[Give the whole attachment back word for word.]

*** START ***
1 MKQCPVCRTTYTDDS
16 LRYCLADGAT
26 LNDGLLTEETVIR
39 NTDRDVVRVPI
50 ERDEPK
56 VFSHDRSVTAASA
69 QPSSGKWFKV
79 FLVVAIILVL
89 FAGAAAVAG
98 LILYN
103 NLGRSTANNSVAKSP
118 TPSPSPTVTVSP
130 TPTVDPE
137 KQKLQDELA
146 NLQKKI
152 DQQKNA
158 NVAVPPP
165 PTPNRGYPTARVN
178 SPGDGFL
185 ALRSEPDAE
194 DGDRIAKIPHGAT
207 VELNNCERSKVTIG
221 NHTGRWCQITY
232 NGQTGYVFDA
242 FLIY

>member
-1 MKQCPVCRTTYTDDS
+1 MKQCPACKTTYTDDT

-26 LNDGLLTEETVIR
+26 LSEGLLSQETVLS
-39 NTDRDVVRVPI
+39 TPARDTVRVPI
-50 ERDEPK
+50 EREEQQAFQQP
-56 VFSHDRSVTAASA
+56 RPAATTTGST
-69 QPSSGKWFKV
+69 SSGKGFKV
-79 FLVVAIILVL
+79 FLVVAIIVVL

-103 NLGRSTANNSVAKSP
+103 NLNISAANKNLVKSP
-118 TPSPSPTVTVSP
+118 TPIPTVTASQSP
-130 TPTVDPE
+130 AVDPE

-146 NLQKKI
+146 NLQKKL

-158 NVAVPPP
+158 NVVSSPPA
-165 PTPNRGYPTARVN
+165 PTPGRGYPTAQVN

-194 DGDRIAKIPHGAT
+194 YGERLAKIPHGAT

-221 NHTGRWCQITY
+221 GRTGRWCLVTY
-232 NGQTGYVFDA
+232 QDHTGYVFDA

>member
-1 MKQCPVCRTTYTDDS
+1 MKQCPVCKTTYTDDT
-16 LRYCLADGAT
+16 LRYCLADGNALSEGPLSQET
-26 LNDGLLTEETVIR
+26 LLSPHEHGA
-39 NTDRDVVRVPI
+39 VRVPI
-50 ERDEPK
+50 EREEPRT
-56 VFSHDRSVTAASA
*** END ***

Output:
1 MKQCPVCRTTYTDDS
16 LRYCLADGAT
26 LNDGLLTEETVIR
39 NTDRDVVRVPI
50 ERDEPK
56 VFSHDRSVTAASA
69 QPSSGKWFKV
79 FLVVAIILVL
89 FAGAAAVAG
98 LILYN
103 NLGRSTANNSVAKSP
118 TPSPSPTVTVSP
130 TPTVDPE
137 KQKLQDELA
146 NLQKKI
152 DQQKNA
158 NVAVPPP
165 PTPNRGYPTARVN
178 SPGDGFL
185 ALRSEPDAE
194 DGDRIAKIPHGAT
207 VELNNCERSKVTIG
221 NHTGRWCQITY
232 NGQTGYVFDA
242 FLIY

>member
-1 MKQCPVCRTTYTDDS
+1 MKQCPACKTTYTDDT

-26 LNDGLLTEETVIR
+26 LSEGLLSQETVLS
-39 NTDRDVVRVPI
+39 TPARDTVRVPI
-50 ERDEPK
+50 EREEQQAFQQP
-56 VFSHDRSVTAASA
+56 RPAATTTGST
-69 QPSSGKWFKV
+69 SSGKGFKV
-79 FLVVAIILVL
+79 FLVVAIIVVL

-103 NLGRSTANNSVAKSP
+103 NLNISAANKNLVKSP
-118 TPSPSPTVTVSP
+118 TPIPTVTASQSP
-130 TPTVDPE
+130 AVDPE

-146 NLQKKI
+146 NLQKKL

-158 NVAVPPP
+158 NVVSSPPA
-165 PTPNRGYPTARVN
+165 PTPGRGYPTAQVN

-194 DGDRIAKIPHGAT
+194 YGERLAKIPHGAT

-221 NHTGRWCQITY
+221 GRTGRWCLVTY
-232 NGQTGYVFDA
+232 QDHTGYVFDA

>member
-1 MKQCPVCRTTYTDDS
+1 MKQCPVCKTTYTDDT
-16 LRYCLADGAT
+16 LRYCLADGNALSEGPLSQET
-26 LNDGLLTEETVIR
+26 LLSPHEHGA
-39 NTDRDVVRVPI
+39 VRVPI
-50 ERDEPK
+50 EREEPRT
-56 VFSHDRSVTAASA